Arts lecture speaks of fairness

Psychology professor Ramona Bobocel will tackle the issue of workplace justice in a public lecture tonight -- the eighteenth annual Faculty of Arts lecture, entitled "Justice in the Workplace: The Many Facets of Fairness". She'll speak at 7:30 p.m. in the Humanities Theatre, Hagey Hall. Admission is free.

"Everyone wants a fair workplace, yet there is continuing disagreement on how to attain it," Bobocel says. "Indeed, policies designed to address injustice, such as affirmative action or employment equity, are often criticized as themselves not being fair."

She said her lecture will provide insight into the concept of justice in the workplace through psychological research. As well, it will examine the "role of fairness considerations in understanding attitudes toward contemporary social and organizational politics."

A faculty member at UW since 1992, Bobocel completed her BSc degree at the University of Alberta and her MA and PhD at the University of Western Ontario. Her research interests take in industrial and organizational psychology, particularly workplace justice as well as attitudes and behaviour in the workplace. She also examines the motivational and cognitive processes that contribute to resistance to change in managerial decision-making.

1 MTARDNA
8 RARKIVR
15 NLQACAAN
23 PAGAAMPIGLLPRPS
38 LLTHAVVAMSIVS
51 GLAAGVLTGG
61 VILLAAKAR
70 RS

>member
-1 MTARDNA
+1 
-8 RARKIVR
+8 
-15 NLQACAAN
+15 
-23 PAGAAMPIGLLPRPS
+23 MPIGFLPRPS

In the area of organizational justice issues, Bobocel seeks answers to questions such as these: What constitutes employee perceptions of fairness in the workplace? What are the consequences of the violation of this perception for the individual (for example, work attitudes), as well as for organizational functioning?

Ten years of architecture lectures

The school of architecture will celebrate the 10th anniversary of the Arriscraft Lecture Series tonight with a reception and the last lecture in this term's series.

The reception will start at 6 p.m. in the Environmental Studies II green room, followed by the talk by Morden Yolles, one of Canada's leading civil engineers and structural designers. His talk is entitled "Bread and Water: The Collaborative Design Effort."